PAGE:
The Plank

The Case Against The Case Against Biden


It's 48 days until the election. Do you know where your vice
presidential candidate is? If you're a Democrat, you probably don't.
Ever since John McCain tapped Sarah Palin as his running mate on August
29, Joe Biden has been AWOL from the national consciousness.

That hasn't necessarily been for a lack of effort on his part. In the 14 days following Palin's nomination, Biden gave 54 interviews or press conferences,
but it was Palin's one interview during that time--with ABC's Charlie
Gibson--that got its own primetime special. This past Monday, Biden
gave a barnburner of a speech in Michigan that finally made a
compelling and coherent economic case for Obama--a speech that was so
good it prompted my normally mild-mannered colleague Jon Cohn to curse in approval. But other than Jon, hardly anyone seemed to notice. Meanwhile, Palin made headlines
that day with the ho hum announcement that, if elected, she'll focus on
energy issues, government reform, and helping families with special
needs children.

Things have gotten so bad for Biden that on Sunday The Washington Post ran a long article on his struggles that included these devastating two grafs:

[T]he buzz around Palin has left Biden largely obscured and generating
so little attention that some Democrats are questioning whether he was
the right pick.

When asked about Biden's impact, Democratic pollster Doug Schoen
said: "What impact? The best thing you can say about Biden is he has no
discernible impact. It's like it's two against one."

So, was Biden the right pick? I still think the answer is yes.

Granted, the fact that the Obama campaign has always referred to
Biden's selection as a "governing decision" is evidence enough of the
pick's political problems. For a presidential candidate who's based his
campaign on a promise of change and having been right about the Iraq
War, it's certainly not ideal to have a running mate who's been in the
Senate for 35 years and who voted for the war. And then there's Biden's
unfortunate habit of sticking his foot in his mouth, which he's already
done plenty of in his short time as the veep nominee. (My personal favorite is when, as the NYT soberly reported, "Mr. Biden urged a paraplegic state official to stand up to be

the truth is, there's no one Obama could have picked as his running
mate--save maybe for George Clooney--who could have won the battle for
attention with Palin over these last few weeks. Even Hillary
Clinton--the preferred veep choice among many of Biden's harshest
critics, including one HuffPost-er who's urging Obama to dump Biden for her now--would have been swamped by Palinpalooza. Sure, the press would
have paid attention to Hillary initially, but once she demonstrated
that she had no interest in engaging in a "cat fight"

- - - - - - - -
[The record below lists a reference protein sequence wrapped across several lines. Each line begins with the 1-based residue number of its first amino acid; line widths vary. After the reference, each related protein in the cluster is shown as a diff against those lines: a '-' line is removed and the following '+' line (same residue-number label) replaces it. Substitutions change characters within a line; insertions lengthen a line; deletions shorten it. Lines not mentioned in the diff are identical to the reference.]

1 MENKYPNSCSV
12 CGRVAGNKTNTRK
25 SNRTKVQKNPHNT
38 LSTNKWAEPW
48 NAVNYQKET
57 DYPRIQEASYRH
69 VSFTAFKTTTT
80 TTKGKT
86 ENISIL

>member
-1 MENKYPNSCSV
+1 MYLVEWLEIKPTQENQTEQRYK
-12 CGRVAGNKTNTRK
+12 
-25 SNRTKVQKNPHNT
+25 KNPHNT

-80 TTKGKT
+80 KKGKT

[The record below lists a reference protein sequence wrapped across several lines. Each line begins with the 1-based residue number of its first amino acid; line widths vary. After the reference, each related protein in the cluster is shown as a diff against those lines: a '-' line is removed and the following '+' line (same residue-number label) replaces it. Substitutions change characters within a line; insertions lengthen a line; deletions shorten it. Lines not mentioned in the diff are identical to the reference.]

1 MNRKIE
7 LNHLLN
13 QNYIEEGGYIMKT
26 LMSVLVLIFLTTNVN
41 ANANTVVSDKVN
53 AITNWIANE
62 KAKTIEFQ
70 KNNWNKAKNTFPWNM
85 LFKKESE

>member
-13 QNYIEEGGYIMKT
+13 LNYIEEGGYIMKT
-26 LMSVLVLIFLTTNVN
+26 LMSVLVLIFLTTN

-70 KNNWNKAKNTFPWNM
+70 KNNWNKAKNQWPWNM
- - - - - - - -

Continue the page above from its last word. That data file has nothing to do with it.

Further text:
with Palin, reporters would have turned their full attention back to
the newbie from Alaska. Her story is simply too fresh--and too
weird--for them to ignore.

At least for now. As the campaign
goes on and Palin becomes a more familiar figure, the Palin bubble is
likely to deflate. Indeed, you can already see Palin fatigue setting in
among voters, with her favorability ratings plunging
over the last week. And the moment Palin stops selling magazines or
boosting TV ratings or generating page views, you can bet the press
will go back to covering her the same way they cover an American Idol winner who isn't making news with a "platonic baby-making partner"--in other words, not that much. (When was the last time you heard much about Ruben Studdard?)

that's when the advantages of the Biden pick will come more clearly
into focus. Because even the Obama campaign's description of that pick
as a "governing decision" is, of course, political posturing. Yes,
Biden doesn't have the celebrity wattage of Palin, but in the midst of
an economic crisis and two wars, it's likely that voters are ultimately
not going to be making their pick on star power. Which is why Obama
needed Biden for political reasons as much as governing ones: His
longtime service in Washington, his penchant for running at the mouth,
even (in a strange way) his vote for the war all serve as important
bits of ballast for voters who worry that Obama's too inexperienced,
too aloof, and even too fuzzy-headed.

It's hard to imagine now--not after reading things like the WaPo's recent series
about a vice presidency run amok--but it was only eight years ago that
Dick Cheney performed this same sort of balancing function for George
W. Bush. For voters who were worried that Bush was too green, too
cocky, too impulsive, Cheney quelled their doubts. His calming
influence was, as Nicholas Lemann memorably described it in the early
days of the Bush administration, like "a powerful timed dosage of
serotonin re-uptake
inhibitors." (I'm not quite sure what psychopharmaceutical you'd
compare Cheney to today. Probably something that never made it to
market because clinical trials revealed that it had disastrous
side-effects.) Democrats obviously wouldn't want Biden to be the sort
of vice president Cheney turned out to be, but he could do worse than
being the sort of veep candidate Cheney was in 2000.

I think that once people begin paying attention to Biden again--which
they will by October 2, the date of the vice presidential debate, if
not sooner--they'll find a candidate who may not have Palin's pluck,
but who radiates the sort of expertise and commanding presence that are
politically advantageous in times like these.

Don't believe me? Why
don't you see for yourself? If you're a Democrat and you're wondering where your veep candidate
is 48 days before the election, he's in Ohio giving a couple of speeches. You should check them
out. You might be pleasantly surprised.

--Jason Zengerle

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